ALBUQUERQUE, N.M. — Gov. Susana Martinez said she hopes a bill she signed into law Sunday fortifies New Mexico’s community health workers and attract more to the understaffed field.
The bill, sponsored by Sen. Mary Kay Papen, D-Las Cruces and Sen. Sue Wilson Beffort, R-Sandia Park, creates a voluntary, statewide certification program for community health workers that makes them eligible for Medicaid reimbursements under the new state health care exchange. The governor signed the bill at the Midtown Public Health Office in Albuquerque.
Bender said this means that community health workers – who often work in low-income communities by doing health screenings and referring patients – won’t have to rely on hospitals or organizations to hire them, but can be paid directly by the state for their work.
“These individuals will work without pay because they want to help their communities, they will do it no matter what,” said Venice Ceballos, a longtime health worker who now coordinates those type of programs. “Once you’re known in the community as a community health worker, you get asked for services; I’m always going to be one. We have to give back.”
Martinez said she hopes the bill will attract more health workers to the field, especially because of the state’s newly expanded health care program mandated by the federal government.
“It wouldn’t make sense to expand the program without also expanding access,” Martinez said during a round-table discussion with five community health care workers, including Ceballos, before the bill-signing.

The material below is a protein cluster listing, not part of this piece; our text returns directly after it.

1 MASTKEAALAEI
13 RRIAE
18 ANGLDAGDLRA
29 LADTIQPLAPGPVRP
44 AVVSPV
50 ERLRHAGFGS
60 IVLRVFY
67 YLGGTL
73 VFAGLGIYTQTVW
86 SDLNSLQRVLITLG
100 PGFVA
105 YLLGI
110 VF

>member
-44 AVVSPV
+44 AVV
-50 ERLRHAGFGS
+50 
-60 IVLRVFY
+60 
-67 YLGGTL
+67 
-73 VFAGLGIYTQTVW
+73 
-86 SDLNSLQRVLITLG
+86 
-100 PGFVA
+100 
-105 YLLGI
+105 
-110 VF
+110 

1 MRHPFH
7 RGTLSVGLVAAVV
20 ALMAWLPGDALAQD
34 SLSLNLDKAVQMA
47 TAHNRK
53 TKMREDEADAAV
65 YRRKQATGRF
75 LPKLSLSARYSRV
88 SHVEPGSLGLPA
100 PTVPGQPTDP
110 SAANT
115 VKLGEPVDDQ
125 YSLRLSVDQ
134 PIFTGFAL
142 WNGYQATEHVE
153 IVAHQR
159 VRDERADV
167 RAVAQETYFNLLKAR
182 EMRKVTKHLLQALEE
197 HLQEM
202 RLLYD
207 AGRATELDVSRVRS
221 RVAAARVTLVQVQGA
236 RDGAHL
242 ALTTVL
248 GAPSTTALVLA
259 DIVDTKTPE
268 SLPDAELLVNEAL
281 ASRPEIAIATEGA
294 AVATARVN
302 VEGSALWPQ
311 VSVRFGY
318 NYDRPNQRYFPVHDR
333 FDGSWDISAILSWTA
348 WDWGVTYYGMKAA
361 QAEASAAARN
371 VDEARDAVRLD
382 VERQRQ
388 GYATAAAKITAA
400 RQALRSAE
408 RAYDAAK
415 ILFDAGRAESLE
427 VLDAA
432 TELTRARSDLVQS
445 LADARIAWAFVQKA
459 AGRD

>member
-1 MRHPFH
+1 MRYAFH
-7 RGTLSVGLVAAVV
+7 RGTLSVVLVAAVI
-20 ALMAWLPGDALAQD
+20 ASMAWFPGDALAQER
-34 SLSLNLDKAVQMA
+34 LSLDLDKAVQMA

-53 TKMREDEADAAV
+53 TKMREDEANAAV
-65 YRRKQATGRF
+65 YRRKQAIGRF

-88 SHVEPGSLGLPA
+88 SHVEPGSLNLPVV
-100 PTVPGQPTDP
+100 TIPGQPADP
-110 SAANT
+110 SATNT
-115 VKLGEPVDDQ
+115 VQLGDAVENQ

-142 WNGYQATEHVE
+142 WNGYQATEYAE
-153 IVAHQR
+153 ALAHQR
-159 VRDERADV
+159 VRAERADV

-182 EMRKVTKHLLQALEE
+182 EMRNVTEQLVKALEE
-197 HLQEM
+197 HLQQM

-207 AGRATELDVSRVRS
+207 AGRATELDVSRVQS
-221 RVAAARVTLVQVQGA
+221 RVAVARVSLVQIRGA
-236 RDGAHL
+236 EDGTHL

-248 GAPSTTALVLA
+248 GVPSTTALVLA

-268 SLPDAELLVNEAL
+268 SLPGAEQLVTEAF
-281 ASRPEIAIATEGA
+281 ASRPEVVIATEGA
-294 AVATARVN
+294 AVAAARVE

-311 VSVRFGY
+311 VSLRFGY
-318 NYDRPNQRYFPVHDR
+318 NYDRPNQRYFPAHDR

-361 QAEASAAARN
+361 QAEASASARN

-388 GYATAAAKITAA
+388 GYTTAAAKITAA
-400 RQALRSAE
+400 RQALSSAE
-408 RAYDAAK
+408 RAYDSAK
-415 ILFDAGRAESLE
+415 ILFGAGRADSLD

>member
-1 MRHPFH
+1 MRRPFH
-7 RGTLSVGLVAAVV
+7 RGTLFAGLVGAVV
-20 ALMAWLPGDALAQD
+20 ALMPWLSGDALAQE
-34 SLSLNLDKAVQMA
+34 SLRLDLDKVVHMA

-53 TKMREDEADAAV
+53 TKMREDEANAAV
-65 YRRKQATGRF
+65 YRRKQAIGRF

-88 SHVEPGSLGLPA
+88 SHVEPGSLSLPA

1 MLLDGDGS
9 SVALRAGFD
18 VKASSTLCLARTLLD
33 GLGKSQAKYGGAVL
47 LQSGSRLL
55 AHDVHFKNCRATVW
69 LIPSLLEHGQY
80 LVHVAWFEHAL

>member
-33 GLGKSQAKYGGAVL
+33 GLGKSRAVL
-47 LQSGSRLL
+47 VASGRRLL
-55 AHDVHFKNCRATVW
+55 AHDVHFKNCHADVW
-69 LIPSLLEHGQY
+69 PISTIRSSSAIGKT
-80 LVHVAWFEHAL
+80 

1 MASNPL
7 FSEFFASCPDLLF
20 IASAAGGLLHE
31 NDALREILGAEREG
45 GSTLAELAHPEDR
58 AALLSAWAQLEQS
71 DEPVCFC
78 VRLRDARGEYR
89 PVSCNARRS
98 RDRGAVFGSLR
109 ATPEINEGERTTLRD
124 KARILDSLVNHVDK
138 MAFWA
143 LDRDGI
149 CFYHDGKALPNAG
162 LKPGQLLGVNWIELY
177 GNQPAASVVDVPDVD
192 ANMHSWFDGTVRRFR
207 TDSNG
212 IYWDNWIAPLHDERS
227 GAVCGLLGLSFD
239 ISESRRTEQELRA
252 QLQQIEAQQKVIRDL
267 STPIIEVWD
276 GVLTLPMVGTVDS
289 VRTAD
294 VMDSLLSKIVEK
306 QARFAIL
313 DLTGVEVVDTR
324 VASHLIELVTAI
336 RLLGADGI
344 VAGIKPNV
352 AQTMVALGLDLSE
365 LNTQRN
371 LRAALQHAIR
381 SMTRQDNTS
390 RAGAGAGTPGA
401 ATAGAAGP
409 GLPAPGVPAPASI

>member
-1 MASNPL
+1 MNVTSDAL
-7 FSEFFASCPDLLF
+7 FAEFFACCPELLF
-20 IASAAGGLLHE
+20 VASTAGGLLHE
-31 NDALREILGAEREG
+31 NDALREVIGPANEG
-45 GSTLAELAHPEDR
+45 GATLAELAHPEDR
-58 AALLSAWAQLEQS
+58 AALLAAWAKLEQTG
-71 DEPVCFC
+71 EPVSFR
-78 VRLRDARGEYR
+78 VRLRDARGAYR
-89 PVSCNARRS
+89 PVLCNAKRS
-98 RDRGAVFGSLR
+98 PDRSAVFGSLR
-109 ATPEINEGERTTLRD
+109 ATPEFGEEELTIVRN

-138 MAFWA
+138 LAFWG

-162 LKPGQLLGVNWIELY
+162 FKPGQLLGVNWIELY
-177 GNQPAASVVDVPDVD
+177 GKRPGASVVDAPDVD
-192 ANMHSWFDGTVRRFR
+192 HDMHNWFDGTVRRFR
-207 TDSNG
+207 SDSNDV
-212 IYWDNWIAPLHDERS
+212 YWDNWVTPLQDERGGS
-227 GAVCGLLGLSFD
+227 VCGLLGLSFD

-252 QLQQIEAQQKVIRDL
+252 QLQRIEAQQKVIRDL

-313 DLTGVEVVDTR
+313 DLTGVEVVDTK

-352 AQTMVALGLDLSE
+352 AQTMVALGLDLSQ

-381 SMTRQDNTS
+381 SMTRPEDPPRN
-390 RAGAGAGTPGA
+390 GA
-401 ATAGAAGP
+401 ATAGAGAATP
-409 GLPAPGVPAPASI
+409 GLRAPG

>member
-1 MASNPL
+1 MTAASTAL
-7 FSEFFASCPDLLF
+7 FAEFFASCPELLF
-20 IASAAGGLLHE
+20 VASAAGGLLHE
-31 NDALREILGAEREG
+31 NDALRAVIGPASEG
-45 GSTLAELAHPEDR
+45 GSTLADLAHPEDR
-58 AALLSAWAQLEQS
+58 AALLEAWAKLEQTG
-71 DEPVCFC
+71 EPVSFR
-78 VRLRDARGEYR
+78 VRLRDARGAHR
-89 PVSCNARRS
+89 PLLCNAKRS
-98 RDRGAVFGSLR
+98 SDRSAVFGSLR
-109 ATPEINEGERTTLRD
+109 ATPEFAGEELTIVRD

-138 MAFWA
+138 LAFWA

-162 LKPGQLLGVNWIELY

“I think it provides for better recruitment, more recruitment for people who are on the ground in the homes. We’re very short on health care providers and we need them of all stripes, from those who go knocking on doors to those that are in hospitals, those that are nurse practitioners … we’re short.”
Medicaid is expected to enroll about 170,000 additional New Mexicans as the plan expands over the next few years, and 32 of the state’s 33 counties already suffer from a shortage of health care professionals, according to Journal archives. The bill charges the Department of Health with creating the certification program. A $500,000 appropriation will fund the department’s effort, according to a Governor’s Office spokesman.
On Sunday the governor signed another health-related bill that gives school nurses the authority to administer asthma and allergy medications even if the student has not been prescribed that medicine. Martinez said 25 percent of life-threatening allergic reactions first happen at school, so the bill will protect students in such emergency situations.
Martinez also signed a bill Saturday that mandates background checks be done for all paramedics and emergency medical service workers in the state.